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DA vs Zuma: A lawfare to remember

DA vs Zuma: A lawfare to remember

We've become used to the cynical manipulation of our institutions. Yes. That is a political statement, but we hold it to be true. Nowhere have the stakes been as high, and the apparent manipulation quite so shocking as in the strange case of the Zuma corruption charges. The whole thing was appalling then. It's still appalling now. By STEPHEN GROOTES.

President Jacob Zuma, you may remember, received money from Schabir Shaik. Shaik was convicted for this, and is now serving out a not entirely uncomfortable medical parole. Zuma was charged a few days after Polokwane. But then, just before the 2009 general election, the charges against Zuma were withdrawn – by an acting national director of public prosecutions Mokotedi Mpshe. Which is why the DA wants a judicial review of the decision to withdraw the charges. On Wednesday, they started the first serious stage of a legal fight that will last longer than the Battle of Stalingrad.

This particular Supreme Court of Appeal hearing is about two things. Whether the DA has “locus standi” or legal standing in the matter, and whether it should have access to the “record”, the information used by the NPA in making its decision. If it sounds like legal technicalities, that’s because it also walks like legal technicalities. But laws are there (usually) for a good reason, and so they have to prove their standing first.

You would think it’s an easy argument to make. We’re a political party, a group of South Africans, and thus we were affected by this decision, therefore we can bring this case. Sean Rosenberg “SC” (for an explanation of the inverted comma’s, go to Constitutionally Speaking) mentioned all of that. He spoke also about how the DA was allowed to represent the interests of its members. Then there was perhaps his piece de resistance, that this was a case of “huge magnitude” and to stop it here would not be in the interests of justice.

Aha! exclaimed the NPA’s advocate Paul Kennedy “SC”, but you’re wrong. Only an individual who is directly affected can bring such an application. The law is clear here. Sort of. You are supposed to be directly affected before you can bring an application in any matter. Supreme Court of Appeal Judge President Lex Mpati had his trademark smile glowing as he put the point that what if a commercial entity was investigated but not charged. Could then, a competitor ask for a review, simply to gain commercial advantage. Rosenberg put it clearly: sometimes the “commercial interest and the public interest overlap”. And to nail it home was the point that there is no rule preventing someone from acting in the public interest and their own interest at the same time – or to put it another way, just because it is in their interest, doesn’t mean it’s not in the public interest as well.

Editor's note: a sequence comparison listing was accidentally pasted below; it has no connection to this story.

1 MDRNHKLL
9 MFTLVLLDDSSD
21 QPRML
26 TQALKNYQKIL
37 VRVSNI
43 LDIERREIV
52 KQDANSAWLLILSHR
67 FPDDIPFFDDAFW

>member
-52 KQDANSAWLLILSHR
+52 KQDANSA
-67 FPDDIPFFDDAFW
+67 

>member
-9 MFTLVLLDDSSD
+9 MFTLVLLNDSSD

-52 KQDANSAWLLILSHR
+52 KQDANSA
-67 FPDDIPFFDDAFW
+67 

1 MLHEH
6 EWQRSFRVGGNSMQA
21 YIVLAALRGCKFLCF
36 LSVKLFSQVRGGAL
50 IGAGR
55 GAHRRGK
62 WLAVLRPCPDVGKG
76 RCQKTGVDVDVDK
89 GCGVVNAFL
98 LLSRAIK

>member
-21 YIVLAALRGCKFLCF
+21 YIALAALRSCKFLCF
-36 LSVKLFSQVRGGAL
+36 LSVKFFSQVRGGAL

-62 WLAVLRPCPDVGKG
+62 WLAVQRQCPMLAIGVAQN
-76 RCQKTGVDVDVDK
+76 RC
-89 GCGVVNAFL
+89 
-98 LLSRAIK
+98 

Kennedy faced a tougher time on this. At one point, several of the five judges all seemed to pounce at once on the suggestion that a decision not to prosecute is not reviewable. As one of them put it, what if the decision was wrong, would it be an “unreviewable wrong”. Kennedy was steady, “No… but you have to bring a person who was directly affected”. Worth every penny.

Zuma’s advocate Kemp J. Kemp (remember him? Zuma rape trial, quoted from Goldfinger about “three times is enemy action”…) had a much more interesting line of thought. A decision to not prosecute is not reviewable he says, because “it doesn’t affect anyone’s rights”. Bear in mind, Zuma has previously gone to court claiming he would ask for a review of a decision to prosecute (back in the Mbeki era). So he can’t say now that NPA decisions are not reviewable. But Kemp can say that a decision to prosecute inevitably affects the rights of the person. A decision not to prosecute does not. Nice one.